Elon Musk Introduces Twitter Mayhem Mode

The United States went to the polls this week to vote in high-stakes midterm elections. With public confidence in electoral systems at an all-time low, the secret ballot is now more important than ever before. We also looked at a flawed app built by prominent right-wing provocateurs that has been used to denounce hundreds of thousands of voter registrations.

Meanwhile, the Justice Department has announced that a man from Georgia has pleaded guilty to wire transfer fraud nine years after stealing more than 50,000 bitcoins from the Silk Road, the legendary dark web market. You may have heard it’s chaotic on Twitter, with a wave of corporate impersonations plaguing the platform hours after the rollout of a service that allows anyone paying $8 a month to get a blue check mark indicating they’re “verified.” It is a gift for scammers and scammers of all shades.

New analysis shows that two large ships, with their trackers off, were detected near the Nord Stream 2 pipeline in the days before the gas leaks were discovered. Officials suspect sabotage and NATO is investigating. In addition, Russian military hackers are switching to a new strategy that promotes faster attacks with more immediate results.

And there is more. Every week we highlight the news that we have not covered extensively ourselves. Click on the headlines below to read the full stories.

This week saw even more chaos on Twitter as security executives resigned after clashing with their new boss, Elon Musk, over how the company should meet its obligations to the Federal Trade Commission. After a few data breaches in 2009, Twitter agreed to submit regular reports about its privacy practices under the terms of: a 2011 settlement with the Federal Trade Commission. Company settled with the FTC earlier this year after it was caught displaying ads on users’ emails and phone numbers, which people provided as part of their security measures. If Twitter defaults on its obligations to the agency, the FTC could fine the company billions of dollars.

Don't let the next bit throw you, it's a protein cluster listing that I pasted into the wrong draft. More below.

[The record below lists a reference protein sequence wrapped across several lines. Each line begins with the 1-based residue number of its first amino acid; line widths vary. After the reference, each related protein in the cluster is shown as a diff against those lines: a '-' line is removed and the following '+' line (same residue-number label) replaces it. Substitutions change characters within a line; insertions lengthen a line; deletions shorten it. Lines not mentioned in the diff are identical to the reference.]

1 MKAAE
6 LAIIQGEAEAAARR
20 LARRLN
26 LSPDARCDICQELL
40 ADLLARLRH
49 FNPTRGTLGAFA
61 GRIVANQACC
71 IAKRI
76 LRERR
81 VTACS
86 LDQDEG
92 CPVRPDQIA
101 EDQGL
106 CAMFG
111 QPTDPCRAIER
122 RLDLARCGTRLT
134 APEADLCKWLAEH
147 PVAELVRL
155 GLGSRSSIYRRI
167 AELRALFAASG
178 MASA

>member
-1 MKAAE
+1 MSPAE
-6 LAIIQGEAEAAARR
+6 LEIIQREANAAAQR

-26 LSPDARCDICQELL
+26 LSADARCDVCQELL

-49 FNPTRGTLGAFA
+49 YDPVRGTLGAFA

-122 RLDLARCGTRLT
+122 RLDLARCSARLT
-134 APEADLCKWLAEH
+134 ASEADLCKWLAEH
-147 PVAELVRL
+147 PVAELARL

Wednesday, a day before the deadline for Twitter to file a report with the FTC, Twitter’s chief information security officer, chief privacy officer and chief compliance officer resigned. The company’s head of Trust and Safety also leave the company the next day.

In a post on Twitter’s Slack obtained by The Verge, an attorney for the privacy team wrote that engineers could be required to “self-certify” that their projects were in compliance with the settlement, charging the engineers with “personal , professional and legal risk.” The employee added that Alex Spiro, Musk’s attorney, told workers that “Elon is sending rockets into space — he’s not afraid of the FTC.”

The layoff came as the company began battling a wave of corporate impersonators who used the company’s new paid verification system to feast hours after its launch.

About 60 of the 223 polling stations in Maricopa Province reported technical problems on Election Day, frustrating voters and fueling conspiracies over voter fraud. Technicians were dispatched Tuesday to polling stations in Arizona’s largest county to repair dozens of faulty voting tab machines. Election officials urged frustrated voters to vote in other locations or deposit their ballots in a secure box to be counted later. “Everyone can still vote. No one is disenfranchised,” Bill Gates, chairman of the Maricopa County Board of Supervisors, told reporters Tuesday morning.

But that didn’t stop right-wing influencers, including former US President Donald Trump, from using the glitch to claim that voices were suppressed. University of Washington researchers found online chatter about tabulator problems started to trend after Republican activist Charlie Kirk posted about them; later in the day, Trump went to Truth Social to suggest, without evidence, that only “Republican areas” were affected by the errors. At around 2:30 p.m. local time, officials in Arizona announced that they had resolved the issue by changing the printer settings on the machines.

A Russian-Canadian national named Mikhail Vasiliev was arrested in Canada on Wednesday for his alleged participation in the LockBit ransomware campaign, according to the US Department of Justice and Europol. LockBit has claimed at least 1,000 victims, according to Deep Instinct’s Interim Cyber ​​Threat Report 2022, and is responsible for about 44 percent of ransomware campaigns this year. Vasiliev is charged with “conspiracy to intentionally damage secure computers and to send ransom money” and is currently in Canada awaiting extradition to the United States. If convicted, he faces up to five years in prison.

A security issue delayed a record-breaking $2.04 billion Powerball draw after an unnamed state failed to submit proper data and complete security protocols. According to the Multi-State Lottery Association, which runs Powerball, one of the regional lottery commissions failed to tabulate their sales and ticket data in time for Monday night’s draw. The 10-hour delay ended Tuesday with a single winner purchasing the ticket at Joe’s Service Center, a gas station in Altadena, Calif., state lottery officials said. said.

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